Gaston Co. election officials hope history doesn’t repeat itself at polls in November

Fighting traditionally lower voter turnout

GASTON COUNTY, NC (WBTV) - We’ve seen record-breaking numbers across the country when it comes to registering to vote. The push for change and the spirit of democracy has inspired this nation as a whole, but election officials aren’t so sure they’ll have a good turnout come next month on Election Day.

The deadline to register to vote is October 12, and officials believe the number of registered voters so far have been great, but in year’s past these registered voters don’t usually follow through to show up to cast a ballot and now officials say they are hoping history doesn’t repeat itself this year.

The power of everyday people lies within a single vote. Claire Thombs knows this.

“I don’t know if it’s because I’m African-American or female. I feel like I’m expected or should be expected or should be expected to vote because I have not always had that right,” said Thombs, who is a registered voter in Gaston County.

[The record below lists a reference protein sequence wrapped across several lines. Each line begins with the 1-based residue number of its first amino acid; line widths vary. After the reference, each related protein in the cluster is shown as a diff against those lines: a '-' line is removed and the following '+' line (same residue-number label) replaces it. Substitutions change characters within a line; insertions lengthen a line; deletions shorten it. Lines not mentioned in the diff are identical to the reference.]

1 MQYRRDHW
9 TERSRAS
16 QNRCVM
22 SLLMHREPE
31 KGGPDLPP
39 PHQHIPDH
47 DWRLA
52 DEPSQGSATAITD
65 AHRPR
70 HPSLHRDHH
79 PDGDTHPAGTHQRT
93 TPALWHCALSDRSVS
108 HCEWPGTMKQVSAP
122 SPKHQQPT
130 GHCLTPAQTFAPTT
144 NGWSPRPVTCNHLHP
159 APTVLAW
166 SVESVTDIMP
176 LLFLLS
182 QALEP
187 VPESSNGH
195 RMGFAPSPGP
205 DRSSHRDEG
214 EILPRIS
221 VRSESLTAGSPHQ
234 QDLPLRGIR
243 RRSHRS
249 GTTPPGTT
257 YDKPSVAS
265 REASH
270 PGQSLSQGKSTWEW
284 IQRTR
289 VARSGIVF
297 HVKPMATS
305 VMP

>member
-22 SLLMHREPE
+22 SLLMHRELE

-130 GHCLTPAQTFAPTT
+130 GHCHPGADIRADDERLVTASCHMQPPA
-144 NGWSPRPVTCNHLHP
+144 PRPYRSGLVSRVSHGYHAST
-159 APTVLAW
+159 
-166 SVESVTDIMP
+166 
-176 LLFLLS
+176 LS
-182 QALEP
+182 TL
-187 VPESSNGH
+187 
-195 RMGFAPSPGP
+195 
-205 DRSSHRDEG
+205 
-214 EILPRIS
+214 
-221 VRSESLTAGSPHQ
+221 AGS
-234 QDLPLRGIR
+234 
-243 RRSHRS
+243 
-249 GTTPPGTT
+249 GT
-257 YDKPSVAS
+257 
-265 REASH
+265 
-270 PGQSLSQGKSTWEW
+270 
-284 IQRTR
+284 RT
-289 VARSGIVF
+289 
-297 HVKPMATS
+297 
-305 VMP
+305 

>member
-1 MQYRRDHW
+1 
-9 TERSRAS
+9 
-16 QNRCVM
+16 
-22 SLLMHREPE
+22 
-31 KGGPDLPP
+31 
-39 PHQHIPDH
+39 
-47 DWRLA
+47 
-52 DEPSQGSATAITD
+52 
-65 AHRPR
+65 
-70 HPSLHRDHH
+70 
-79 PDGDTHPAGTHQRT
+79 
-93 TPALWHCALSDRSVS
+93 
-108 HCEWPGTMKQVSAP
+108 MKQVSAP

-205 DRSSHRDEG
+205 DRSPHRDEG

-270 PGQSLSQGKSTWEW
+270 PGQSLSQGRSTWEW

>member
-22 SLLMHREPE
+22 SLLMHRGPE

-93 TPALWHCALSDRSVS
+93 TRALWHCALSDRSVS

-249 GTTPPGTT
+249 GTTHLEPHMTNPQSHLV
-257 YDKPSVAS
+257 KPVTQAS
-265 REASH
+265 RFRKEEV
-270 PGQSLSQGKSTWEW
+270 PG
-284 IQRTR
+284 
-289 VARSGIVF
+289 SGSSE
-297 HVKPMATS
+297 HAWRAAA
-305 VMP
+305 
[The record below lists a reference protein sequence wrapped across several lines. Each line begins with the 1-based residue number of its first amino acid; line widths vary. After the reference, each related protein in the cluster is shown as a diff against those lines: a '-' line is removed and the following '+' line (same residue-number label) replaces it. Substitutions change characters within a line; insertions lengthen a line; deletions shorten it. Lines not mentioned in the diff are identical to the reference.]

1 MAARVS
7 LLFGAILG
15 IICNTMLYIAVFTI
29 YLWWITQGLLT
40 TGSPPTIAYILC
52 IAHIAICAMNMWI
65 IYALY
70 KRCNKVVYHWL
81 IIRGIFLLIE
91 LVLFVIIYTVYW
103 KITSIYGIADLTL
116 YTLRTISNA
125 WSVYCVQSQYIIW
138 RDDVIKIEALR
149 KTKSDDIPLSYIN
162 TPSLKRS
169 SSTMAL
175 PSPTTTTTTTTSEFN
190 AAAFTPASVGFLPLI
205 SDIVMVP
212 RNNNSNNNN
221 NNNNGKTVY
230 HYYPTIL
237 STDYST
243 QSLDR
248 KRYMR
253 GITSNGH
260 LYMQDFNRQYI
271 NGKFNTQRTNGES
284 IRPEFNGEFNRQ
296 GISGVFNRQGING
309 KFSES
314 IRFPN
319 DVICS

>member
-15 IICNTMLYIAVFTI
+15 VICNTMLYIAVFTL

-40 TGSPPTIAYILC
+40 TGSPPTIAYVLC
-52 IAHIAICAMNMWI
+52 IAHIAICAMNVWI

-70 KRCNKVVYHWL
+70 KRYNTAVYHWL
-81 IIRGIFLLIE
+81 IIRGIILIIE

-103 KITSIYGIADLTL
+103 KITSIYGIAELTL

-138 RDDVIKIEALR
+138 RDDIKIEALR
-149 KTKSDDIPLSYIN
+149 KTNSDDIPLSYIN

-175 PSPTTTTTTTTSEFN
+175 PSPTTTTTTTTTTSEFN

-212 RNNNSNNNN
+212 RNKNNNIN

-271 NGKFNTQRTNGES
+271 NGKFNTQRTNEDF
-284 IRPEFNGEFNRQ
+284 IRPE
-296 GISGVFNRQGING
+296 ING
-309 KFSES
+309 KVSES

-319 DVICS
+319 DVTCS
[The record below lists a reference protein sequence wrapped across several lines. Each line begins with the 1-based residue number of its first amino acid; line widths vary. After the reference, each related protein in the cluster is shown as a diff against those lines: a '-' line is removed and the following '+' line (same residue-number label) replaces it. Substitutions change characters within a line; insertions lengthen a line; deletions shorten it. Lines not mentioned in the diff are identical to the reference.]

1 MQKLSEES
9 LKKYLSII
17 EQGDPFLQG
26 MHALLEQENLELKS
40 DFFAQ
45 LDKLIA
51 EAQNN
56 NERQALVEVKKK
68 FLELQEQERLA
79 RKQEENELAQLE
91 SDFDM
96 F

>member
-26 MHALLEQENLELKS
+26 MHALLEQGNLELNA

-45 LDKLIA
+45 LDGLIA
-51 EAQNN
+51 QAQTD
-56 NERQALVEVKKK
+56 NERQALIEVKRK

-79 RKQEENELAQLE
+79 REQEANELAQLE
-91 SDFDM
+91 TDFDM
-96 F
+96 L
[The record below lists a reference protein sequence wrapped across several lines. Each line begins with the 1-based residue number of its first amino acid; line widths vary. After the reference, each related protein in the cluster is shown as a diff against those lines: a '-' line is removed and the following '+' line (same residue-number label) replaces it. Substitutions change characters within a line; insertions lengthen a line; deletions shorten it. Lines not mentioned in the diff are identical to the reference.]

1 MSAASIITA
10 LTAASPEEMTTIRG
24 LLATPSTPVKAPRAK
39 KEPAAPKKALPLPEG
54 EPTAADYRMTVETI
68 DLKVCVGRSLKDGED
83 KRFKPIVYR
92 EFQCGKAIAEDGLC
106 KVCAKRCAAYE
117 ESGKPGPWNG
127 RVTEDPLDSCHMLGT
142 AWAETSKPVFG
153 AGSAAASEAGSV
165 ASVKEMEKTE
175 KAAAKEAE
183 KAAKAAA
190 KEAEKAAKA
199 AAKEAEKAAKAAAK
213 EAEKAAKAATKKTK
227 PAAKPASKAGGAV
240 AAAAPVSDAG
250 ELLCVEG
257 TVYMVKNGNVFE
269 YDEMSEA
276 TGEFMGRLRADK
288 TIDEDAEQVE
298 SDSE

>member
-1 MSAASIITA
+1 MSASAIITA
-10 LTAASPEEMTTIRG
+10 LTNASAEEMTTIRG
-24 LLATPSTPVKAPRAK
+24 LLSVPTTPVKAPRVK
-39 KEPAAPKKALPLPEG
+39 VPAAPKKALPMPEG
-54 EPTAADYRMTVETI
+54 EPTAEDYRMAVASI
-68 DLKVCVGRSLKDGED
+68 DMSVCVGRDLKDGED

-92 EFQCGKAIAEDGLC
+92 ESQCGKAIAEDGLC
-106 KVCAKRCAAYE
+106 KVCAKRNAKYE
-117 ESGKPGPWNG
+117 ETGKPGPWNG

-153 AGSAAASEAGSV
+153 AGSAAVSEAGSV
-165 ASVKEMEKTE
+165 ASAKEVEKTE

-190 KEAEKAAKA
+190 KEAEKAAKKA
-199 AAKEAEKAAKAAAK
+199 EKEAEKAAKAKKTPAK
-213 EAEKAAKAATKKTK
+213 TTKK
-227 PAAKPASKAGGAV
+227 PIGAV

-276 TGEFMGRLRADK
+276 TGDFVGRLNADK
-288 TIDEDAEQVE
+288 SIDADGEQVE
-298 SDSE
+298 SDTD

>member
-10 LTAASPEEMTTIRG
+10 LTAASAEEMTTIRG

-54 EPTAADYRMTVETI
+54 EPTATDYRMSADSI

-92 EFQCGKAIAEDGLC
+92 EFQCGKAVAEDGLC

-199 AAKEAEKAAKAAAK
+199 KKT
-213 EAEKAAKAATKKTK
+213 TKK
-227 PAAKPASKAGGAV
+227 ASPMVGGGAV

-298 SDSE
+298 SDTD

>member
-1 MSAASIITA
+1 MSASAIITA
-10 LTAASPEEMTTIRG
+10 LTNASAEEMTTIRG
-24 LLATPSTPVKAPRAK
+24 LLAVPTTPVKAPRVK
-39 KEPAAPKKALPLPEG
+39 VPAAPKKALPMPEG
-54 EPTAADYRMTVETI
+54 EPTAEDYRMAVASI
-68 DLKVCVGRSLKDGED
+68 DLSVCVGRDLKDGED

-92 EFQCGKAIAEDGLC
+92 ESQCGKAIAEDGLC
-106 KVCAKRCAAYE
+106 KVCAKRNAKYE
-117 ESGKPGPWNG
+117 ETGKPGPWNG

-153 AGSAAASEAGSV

With the nationwide build-up to encourage voter turnout, Gaston County has seen success of it’s own as nearly 5,000 more people are now registered compared to this time last year. But election officials are being realistic, the number of people who usually show up to cast a ballot fail in comparison to the number who are actually registered.

Officials say they haven't been able to find a root cause as to why, but whatever the reason, upsets voter Brenda Pridgen and her husband Johnny.

“We need to be... just step up and take on our responsibilities as American voters,” said Brenda Pridgen, who is also a registered voter.

Several issues on the November ballot have been big talkers this election season.

Those included are a number of North Carolina constitution amendments that would change hunting and fishing, victims’ rights, state income tax and the voter ID amendment, which would determine if you would need a photo id to vote in person.

“No matter what your beliefs are or think, it’s all good as long as you come and you voice that,” said Thombs.

“They need to know why they are voting and that it really counts,” said Bridges.

Elections officials also want you to know that you can even take it a step further to help out with voting by signing up to be a paid volunteer. The elections office could use a few more hands on November 6. Email or call 704-852-6015 to get information on how to do so.

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